Fostering a philosophical revolution for renewing indigenous economies that allows communities and cultures to flourish.
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Allies

The Alliance for Renewing Indigenous Economies is a joint project of the Tulo Centre of Indigenous Economics, the Ngāi Tahu Research Centre at Canterbury University, and the Hoover Institution at Stanford University.

You share the goals of the Alliance for Renewing Indigenous Economies if you support:

  • Secure land rights for indigenous peoples;
  • Self-government for indigenous communities who want to exercise jurisdiction over their land and people; and
  • Fiscal independence that allows each tribal government to set their own priorities and meet their community’s particular goals and needs.

Join the Alliance. Share your ideas. Stay tuned for upcoming events and forthcoming research.

 
 
 

Must I be indigenous to join the Alliance?
No. While the Alliance for Indigenous Economies is indigenous led, we welcome everyone who shares our goals and priorities.

By joining the Alliance, am I telling indigenous communities what to do?
No. While the Alliance for Indigenous Economies supports economic development and self-government in all indigenous communities everywhere, we recognize and respect that not all indigenous communities will want to adopt or adapt our tools for their communities.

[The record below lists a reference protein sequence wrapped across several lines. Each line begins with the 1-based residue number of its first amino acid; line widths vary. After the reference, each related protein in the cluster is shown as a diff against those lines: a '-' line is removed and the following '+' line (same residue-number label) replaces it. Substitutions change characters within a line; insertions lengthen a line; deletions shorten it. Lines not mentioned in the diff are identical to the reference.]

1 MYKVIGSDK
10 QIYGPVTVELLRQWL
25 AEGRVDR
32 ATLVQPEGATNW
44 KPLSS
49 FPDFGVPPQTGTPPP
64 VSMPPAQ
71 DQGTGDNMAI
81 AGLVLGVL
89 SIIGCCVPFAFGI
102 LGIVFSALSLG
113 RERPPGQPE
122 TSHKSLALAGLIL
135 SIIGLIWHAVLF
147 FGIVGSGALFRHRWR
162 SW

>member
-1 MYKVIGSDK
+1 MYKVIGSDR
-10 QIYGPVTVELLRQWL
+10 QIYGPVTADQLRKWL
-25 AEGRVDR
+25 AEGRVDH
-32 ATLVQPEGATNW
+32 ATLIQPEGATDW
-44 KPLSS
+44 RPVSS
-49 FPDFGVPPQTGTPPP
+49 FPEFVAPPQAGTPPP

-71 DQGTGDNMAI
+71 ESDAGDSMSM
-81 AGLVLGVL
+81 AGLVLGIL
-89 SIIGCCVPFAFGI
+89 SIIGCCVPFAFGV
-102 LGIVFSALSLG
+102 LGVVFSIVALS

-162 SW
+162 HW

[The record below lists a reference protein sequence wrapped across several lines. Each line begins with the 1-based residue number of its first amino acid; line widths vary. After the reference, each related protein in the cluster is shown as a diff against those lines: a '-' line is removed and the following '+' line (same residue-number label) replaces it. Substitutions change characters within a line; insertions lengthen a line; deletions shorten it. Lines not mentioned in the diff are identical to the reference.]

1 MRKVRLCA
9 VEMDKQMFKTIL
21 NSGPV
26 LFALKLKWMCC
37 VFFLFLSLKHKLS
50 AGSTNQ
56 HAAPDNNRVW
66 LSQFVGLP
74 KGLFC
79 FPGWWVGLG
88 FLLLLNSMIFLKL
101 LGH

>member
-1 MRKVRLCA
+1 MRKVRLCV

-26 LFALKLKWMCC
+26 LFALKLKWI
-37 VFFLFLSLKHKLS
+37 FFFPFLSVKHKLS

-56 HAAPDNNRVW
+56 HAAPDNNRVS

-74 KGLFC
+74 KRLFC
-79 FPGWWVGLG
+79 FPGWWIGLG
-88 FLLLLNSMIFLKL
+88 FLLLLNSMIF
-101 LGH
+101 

Does the Alliance want to end all federal financial support for indigenous peoples?
No. While the Alliance works to empower indigenous communities as they strive for self-sufficiency, we believe that federal governments must fulfill their obligations (treaty and otherwise) and maintain programs designed to help indigenous people and communities who are still working to recover from decades of unjust policies.

Do words like “sovereignty” and “self-government” mean the Alliance wants to overthrow existing governments?
No. Just as states, provinces, and municipalities have their own jurisdiction over local matters, tribal (or indigenous) jurisdiction is about recognizing the right of indigenous communities to make their own decisions about their lands and people in a way that is consistent with their culture and belief systems. We support reciprocal respect and recognition of jurisdictions that allows tribal governments to peacefully negotiate and cooperate with other governments.

What does “self-sufficiency for indigenous communities” mean?
The Alliance is committed to interdependence, the idea that indigenous communities should be able to rebuild the strong networks of trade that existed pre-contact, and that indigenous communities should be able to fully participate in and benefit from modern market economies.

 

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